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Joan Grossman
 	 Joan Grossman
"The Port of Last Resort" is a documentary about the European Jews who escaped the Nazis and fled to Shanghai. Between 1938 and 1941, nearly 20,000 Jews took refuge in this Chinese city. That's because it was the only place on earth that would accept them without papers. Joan Grossman: The city was divided into these various enclaves, there was the British, the French, the Americans, and everybody was operating under their own laws. It was a lawless place. It had been a thriving city, once called "The Paris of the East" or sometimes "The Whore of the East," depending on how you looked at it. But when the refugees arrived in the city in the late 30s, the city was in decline, because the Japanese had been fighting and occupying parts of China. There were Russian Jews who had escaped the Russian revolution and wealthy Iraqi Jews who had been involved in the opium trade and had come via the Middle East and India. The City had an international flavor.

There was a great sense of isolation and displacement there. There was immense depression among the refugees because very few went there because they found it to be an exotic destination, they went because it was the only place they could go at a point where they felt desperate to leave. The city was already under siege and embattled by the Japanese, so they were going to another war zone. Despite their tremendous resilience in rebuilding a community, there was a lot of starvation and disease, and most of the refugees lost all the family and friends they left behind. So it was not an easy immigration, but it's a story of survival.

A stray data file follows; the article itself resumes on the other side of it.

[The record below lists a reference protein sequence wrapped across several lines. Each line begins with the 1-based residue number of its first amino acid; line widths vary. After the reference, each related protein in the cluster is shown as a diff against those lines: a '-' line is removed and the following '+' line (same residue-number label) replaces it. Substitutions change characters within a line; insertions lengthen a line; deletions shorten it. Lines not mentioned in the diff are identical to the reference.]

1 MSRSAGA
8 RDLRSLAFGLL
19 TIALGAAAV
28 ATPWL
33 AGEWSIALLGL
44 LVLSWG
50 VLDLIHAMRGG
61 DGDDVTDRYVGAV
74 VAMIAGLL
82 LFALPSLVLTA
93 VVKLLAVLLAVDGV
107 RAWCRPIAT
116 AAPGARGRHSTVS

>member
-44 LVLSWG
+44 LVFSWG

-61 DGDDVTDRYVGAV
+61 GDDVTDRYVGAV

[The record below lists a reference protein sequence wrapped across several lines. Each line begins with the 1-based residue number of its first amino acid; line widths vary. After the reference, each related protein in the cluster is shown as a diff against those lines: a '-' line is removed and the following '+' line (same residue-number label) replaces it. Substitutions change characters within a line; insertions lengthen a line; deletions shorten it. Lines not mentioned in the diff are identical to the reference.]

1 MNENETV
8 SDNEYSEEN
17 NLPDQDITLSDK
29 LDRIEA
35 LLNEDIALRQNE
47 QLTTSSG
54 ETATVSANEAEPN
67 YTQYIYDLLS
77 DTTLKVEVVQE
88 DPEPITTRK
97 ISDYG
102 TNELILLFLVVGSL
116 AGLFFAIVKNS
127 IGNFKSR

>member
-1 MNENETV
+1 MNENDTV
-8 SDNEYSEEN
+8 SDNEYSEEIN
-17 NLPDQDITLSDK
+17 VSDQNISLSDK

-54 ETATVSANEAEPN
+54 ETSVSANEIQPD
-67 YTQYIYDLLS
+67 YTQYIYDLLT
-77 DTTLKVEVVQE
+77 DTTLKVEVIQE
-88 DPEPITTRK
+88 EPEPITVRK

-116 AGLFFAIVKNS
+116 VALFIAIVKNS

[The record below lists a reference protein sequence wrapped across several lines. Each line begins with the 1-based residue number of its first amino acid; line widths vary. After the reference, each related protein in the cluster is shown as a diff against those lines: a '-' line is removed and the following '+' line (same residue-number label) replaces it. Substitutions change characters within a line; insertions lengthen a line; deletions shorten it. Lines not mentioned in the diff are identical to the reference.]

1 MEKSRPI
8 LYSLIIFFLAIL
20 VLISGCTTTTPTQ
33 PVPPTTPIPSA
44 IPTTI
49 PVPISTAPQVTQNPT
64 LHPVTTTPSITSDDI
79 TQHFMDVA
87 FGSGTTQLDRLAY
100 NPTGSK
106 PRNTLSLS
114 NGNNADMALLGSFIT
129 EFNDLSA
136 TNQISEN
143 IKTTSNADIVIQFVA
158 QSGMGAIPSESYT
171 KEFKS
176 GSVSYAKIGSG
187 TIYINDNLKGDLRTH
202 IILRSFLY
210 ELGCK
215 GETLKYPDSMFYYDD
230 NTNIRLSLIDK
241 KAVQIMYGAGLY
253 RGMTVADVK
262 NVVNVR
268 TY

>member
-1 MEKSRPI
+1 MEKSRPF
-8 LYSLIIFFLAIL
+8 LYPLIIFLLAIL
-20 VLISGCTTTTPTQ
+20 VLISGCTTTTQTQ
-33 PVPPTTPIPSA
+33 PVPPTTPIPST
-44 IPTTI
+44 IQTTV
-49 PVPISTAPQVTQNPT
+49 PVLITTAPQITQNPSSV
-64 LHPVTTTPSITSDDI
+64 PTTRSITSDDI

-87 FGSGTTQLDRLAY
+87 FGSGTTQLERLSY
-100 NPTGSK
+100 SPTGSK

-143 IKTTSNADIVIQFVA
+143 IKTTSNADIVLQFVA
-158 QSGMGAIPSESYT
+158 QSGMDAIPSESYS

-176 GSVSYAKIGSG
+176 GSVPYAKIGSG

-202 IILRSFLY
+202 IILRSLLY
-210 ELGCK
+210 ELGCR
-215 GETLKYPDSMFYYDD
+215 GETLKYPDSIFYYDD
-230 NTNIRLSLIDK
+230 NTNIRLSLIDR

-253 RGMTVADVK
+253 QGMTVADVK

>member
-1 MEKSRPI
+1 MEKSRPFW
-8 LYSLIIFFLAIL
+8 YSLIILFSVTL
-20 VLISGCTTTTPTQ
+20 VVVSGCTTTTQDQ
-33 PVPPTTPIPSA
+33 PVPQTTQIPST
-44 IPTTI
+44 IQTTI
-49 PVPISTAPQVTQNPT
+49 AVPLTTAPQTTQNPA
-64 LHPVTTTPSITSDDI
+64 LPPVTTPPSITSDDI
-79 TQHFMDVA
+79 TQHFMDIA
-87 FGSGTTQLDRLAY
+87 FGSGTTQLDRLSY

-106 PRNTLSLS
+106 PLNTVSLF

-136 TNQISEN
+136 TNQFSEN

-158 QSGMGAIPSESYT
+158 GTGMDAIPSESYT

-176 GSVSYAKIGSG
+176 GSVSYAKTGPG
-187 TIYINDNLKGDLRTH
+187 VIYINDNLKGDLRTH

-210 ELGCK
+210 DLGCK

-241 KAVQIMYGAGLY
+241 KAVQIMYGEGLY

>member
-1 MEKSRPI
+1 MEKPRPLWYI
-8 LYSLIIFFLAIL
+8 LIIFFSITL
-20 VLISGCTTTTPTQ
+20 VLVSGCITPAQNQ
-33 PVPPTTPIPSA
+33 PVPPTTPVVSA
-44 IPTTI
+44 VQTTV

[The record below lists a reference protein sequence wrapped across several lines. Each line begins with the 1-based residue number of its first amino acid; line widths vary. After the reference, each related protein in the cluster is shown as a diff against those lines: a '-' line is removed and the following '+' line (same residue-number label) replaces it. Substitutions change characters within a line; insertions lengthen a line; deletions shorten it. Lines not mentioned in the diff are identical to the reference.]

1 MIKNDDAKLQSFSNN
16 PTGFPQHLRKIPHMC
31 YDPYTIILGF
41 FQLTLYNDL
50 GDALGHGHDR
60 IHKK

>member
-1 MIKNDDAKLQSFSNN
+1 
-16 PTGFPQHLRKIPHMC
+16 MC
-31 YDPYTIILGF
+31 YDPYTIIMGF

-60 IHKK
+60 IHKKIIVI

Marco Werman: A music album inspired by this story was released along with the DVD. It's called "Metropolis Shanghai--Showboat to China." The album features music the Jews of Shanghai took into exile, and Chinese tunes popular in the 1930s. German music producer Stefan Winter traveled to Shanghai to put it together." Winter calls his album an "audio film." That's because it features sounds of daily life in Shanghai as well as music that had made the trip from Europe.

Stefan Winter: The Jews brought their music with them. Imagine about 18,000 Jews came to Shanghai and we know that about 400 to 500 musicians came from Germany and Austria to Shanghai.

Shanghai was-- especially at that time-- a melting pot of different cultures. There was American culture, American swing music for example, influenced Shanghai heavily, and also a strong influence by the French. The Philippinos also came to Shanghai and they played a lot of show music, they organized Vaudeville in bars and cabarets.

A lot of Jews who went to Shanghai came from Vienna. They played, instead of Jewish music, a lot of Viennese restaurant music. You would hear that music in Shanghai, I saw the advertisements in period newspapers to go to those coffee shops and hear that music.

"Frisch Gewagt" is one of the songs that were played in Vienna. It means "Let's start over again" so I think that's what these people were thinking at that time, "forget what happened and let's start over."

There was a quarter in Shanghai which was called żLittle Viennaż and even when you go today into these streets, you find old signs with German names. This quarter had been destroyed by the Japanese. And stone by stone, the Jews rebuilt this quarter and created a home for themselves.